clock menu more-arrow no yes

Filed under:

Percy Harvin: The Harvin Fit

New, comments
Harry How

Ignoring some of the bigger picture questions the Percy Harvin trade, the deal does seem to make sense on paper for the Jets in a number of areas.

Playmaker on screens

Geno Smith ranks fourth in the NFL with a 73.5% completion percentage on quick passes (2.5 seconds or less after the snap) according to Pro Football Focus. From watching the Jets, I don't get the impression this is because he is great at getting the ball out quickly. This seems to be more about the Jets giving him easy, pre-designed reads to get the ball into the hands of his receivers to let the receivers do the work. Harvin isn't necessarily the type of guy you are going to have a ton of success lining him up on the outside and running routes. He's at his best with the ball in his hands using his speed and making people miss in the open field. Geno Smith is pretty much a one read quarterback right now. With a guy capable of making plays in the open field, it makes life easier. Those single reads can become virtually guranteed completions near or behind in the line of scrimmage. It takes pressure off the quarterback.

Return game

The Jets' return game has been spotty all year long. At 27.7 yards, Harvin has the fifth best kickoff return average in NFL history. With the offensive troubles the Jets have experienced, having Harvin as a returner can make a big difference. If he busts a big return, it might mean 20 less yards the offense has to go, perhaps 3 less plays to execute for a successful drive. If he takes one to the house, which he has done five times in his career on kickoff returns it means less points this offense needs to score. Harvin has not returned a punt in the NFL believe it or not, but I would not be surprised to see the Jets give him a look there.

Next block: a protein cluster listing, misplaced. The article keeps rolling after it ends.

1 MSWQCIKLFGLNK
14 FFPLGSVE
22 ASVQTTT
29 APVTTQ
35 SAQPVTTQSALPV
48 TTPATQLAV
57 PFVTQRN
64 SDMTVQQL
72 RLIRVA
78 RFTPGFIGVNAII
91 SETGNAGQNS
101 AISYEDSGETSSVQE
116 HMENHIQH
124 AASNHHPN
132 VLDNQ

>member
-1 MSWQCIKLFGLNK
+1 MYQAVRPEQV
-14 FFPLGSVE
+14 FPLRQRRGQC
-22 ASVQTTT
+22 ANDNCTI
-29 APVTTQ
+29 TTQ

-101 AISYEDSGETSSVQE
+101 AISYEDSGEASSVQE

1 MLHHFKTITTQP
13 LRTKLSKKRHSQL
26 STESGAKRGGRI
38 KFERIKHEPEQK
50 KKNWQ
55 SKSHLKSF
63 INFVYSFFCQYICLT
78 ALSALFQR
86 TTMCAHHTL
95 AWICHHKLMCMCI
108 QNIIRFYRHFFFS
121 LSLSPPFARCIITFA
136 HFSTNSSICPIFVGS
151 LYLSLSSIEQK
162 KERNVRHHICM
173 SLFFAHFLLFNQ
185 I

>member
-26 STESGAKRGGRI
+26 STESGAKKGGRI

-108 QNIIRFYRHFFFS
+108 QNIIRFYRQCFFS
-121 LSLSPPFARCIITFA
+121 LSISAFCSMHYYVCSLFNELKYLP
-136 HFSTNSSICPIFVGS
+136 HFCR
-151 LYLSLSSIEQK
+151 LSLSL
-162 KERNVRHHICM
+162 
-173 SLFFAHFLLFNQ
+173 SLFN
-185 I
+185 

Big play potential on offense

The Jets have needed to work too hard on their drives. They have needed to execute perfectly because of their lack of playmaking ability on offense. Harvin has three seasons with at least 12 receptions of 20 yards or more. Perhaps Harvin's ability in this area is overrated. Numbers like that usually rate in the teens or twenties in NFL rankings. Make no mistake. Harvin's track record in this area still beats what the Jets have done in a long time. In comparison to Percy's three seasons with at least 12 receptions of 20 yards, the Jets have only three such seasons in the last five years, Jerricho Cotchery in 2009, Braylon Edwards in 2010, and Jeremy Kerley in 2012.

Drawing attention

Even though Harvin is not off to a great start in 2014, I think defenses do need to respect his presence. Field Gulls, SB Nation's Seahawks blog, wrote about it in this piece. In addition to plays Harvin makes, they provide examples of how the attention Percy demands forces defenses to commit extra players, leaving the rest of the skill players more room to work. It has been a long time since the Jets had a player who commanded respect on offense.

I do have a number of big picture questions and qualms about the way the Jets are handling things, and we will get to those. I think in a pure football sense on Sunday, however, adding Percy Harvin makes a lot of sense for the Jets. He fills a number of roles this team has lacked desperately for years.